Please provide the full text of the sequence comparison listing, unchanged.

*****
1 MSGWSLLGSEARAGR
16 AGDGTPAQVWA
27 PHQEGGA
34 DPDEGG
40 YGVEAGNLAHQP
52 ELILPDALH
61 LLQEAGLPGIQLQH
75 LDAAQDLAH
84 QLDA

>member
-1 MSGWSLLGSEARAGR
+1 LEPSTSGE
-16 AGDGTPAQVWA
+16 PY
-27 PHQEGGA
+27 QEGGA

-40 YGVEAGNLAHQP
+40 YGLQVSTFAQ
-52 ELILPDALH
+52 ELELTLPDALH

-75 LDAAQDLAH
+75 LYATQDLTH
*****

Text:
1 MSGWSLLGSEARAGR
16 AGDGTPAQVWA
27 PHQEGGA
34 DPDEGG
40 YGVEAGNLAHQP
52 ELILPDALH
61 LLQEAGLPGIQLQH
75 LDAAQDLAH
84 QLDA

>member
-1 MSGWSLLGSEARAGR
+1 LEPSTSGE
-16 AGDGTPAQVWA
+16 PY
-27 PHQEGGA
+27 QEGGA

-40 YGVEAGNLAHQP
+40 YGLQVSTFAQ
-52 ELILPDALH
+52 ELELTLPDALH

-75 LDAAQDLAH
+75 LYATQDLTH